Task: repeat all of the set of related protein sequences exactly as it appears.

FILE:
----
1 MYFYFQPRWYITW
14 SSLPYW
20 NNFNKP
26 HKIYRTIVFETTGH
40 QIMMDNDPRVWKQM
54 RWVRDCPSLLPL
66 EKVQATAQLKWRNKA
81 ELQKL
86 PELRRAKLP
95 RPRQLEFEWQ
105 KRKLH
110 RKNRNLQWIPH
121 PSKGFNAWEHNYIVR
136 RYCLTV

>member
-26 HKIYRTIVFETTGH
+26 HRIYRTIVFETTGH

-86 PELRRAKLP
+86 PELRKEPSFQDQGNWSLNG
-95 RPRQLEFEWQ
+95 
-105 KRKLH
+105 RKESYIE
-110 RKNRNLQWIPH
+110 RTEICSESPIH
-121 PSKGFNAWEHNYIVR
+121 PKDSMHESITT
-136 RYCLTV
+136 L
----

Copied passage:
1 MYFYFQPRWYITW
14 SSLPYW
20 NNFNKP
26 HKIYRTIVFETTGH
40 QIMMDNDPRVWKQM
54 RWVRDCPSLLPL
66 EKVQATAQLKWRNKA
81 ELQKL
86 PELRRAKLP
95 RPRQLEFEWQ
105 KRKLH
110 RKNRNLQWIPH
121 PSKGFNAWEHNYIVR
136 RYCLTV

>member
-26 HKIYRTIVFETTGH
+26 HRIYRTIVFETTGH

-86 PELRRAKLP
+86 PELRKEPSFQDQGNWSLNG
-95 RPRQLEFEWQ
+95 
-105 KRKLH
+105 RKESYIE
-110 RKNRNLQWIPH
+110 RTEICSESPIH
-121 PSKGFNAWEHNYIVR
+121 PKDSMHESITT
-136 RYCLTV
+136 L